SOU Music Ensembles get Creative in their New, Virtual Reality
This article was originally published on news.sou.edu
With some schools canceling ensembles altogether, Paul T. French – Southern Oregon University’s Director of Choral Studies and Vocal Studies – had doubts about the spring ahead for his corner of the Music Program in the Oregon Center for the Arts at SOU. The idea of taking the choir virtual was especially daunting, with the experience rooted in collaborative rehearsals and harmonious performance.
“I didn’t even have a Google calendar,” French joked, “so we’re all kind of crawling forward and learning this together.”
SOU’s Chamber and Concert Choirs are joined for now and still rehearse twice weekly online. With upwards of 50 people on the screen, French and concert choir director Kendra Taylor watch as the singers mute themselves in their homes and perform individual parts to a piano accompaniment written by French’s wife, SOU instructor, and staff pianist Jodi French.
Once they’ve learned and perfected the parts, they’ll record and send them to Taylor, who will plug them into and arrange them on an online music platform called Soundtrap.
“It calls for a lot of accountability from individual students because they can’t lean on other people, so the bar is higher and their own contributions are that much more meaningful,” Paul French said. “I’m proud of the students because they’re compassionate when we screw up and want to do whatever it takes to move forward, and after our second rehearsal the chat bar was full of all these tremendously positive and excited comments.”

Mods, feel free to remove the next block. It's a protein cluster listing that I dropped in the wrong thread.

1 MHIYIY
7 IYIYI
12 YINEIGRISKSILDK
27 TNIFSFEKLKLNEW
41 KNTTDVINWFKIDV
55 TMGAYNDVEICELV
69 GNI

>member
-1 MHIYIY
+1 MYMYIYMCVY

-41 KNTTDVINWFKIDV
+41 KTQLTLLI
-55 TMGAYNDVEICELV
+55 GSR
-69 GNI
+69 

The recording will be released later this spring. They hope to add a video component and perform the piece live in the fall if all goes well.
Terry Longshore, SOU’s director of percussion studies, is taking a similar, virtual tack. Originally, he and SOU Raider Band director Bryan Jeffs had been invited to take 17 students to New York City in May for the inaugural “Long Play” music festival by the renowned contemporary music organization Bang on a Can.
In lieu of that trip, and considering the limitations some students have without access to their instruments, they’re working on an 18-minute piece in which 16 performers will pour dry rice over various materials – metal, wood, and leaves, to name a few. It will explore textural changes created by the rate at which the rice is falling. They will eventually turn their individual recordings into a video collage, and will later have the chance to interview the piece’s composer, Michael Pisaro of the CalArts School of Music.
Their other ideas include breaking into small groups that will create original soundtracks to short, silent films.
“They’re excited about the projects because they get to take advantage of what we have and try to make lemonade out of it while still learning something, having a unique creative experience, and putting something out in the world that we’re proud of,” Longshore said.
French concurred with the sentiment.
“Given how isolated we feel, we’re not together, but we can see each other and create something together,” he said. “We still need art and this is what we can do.”
Story by Josh McDermott, SOU staff writer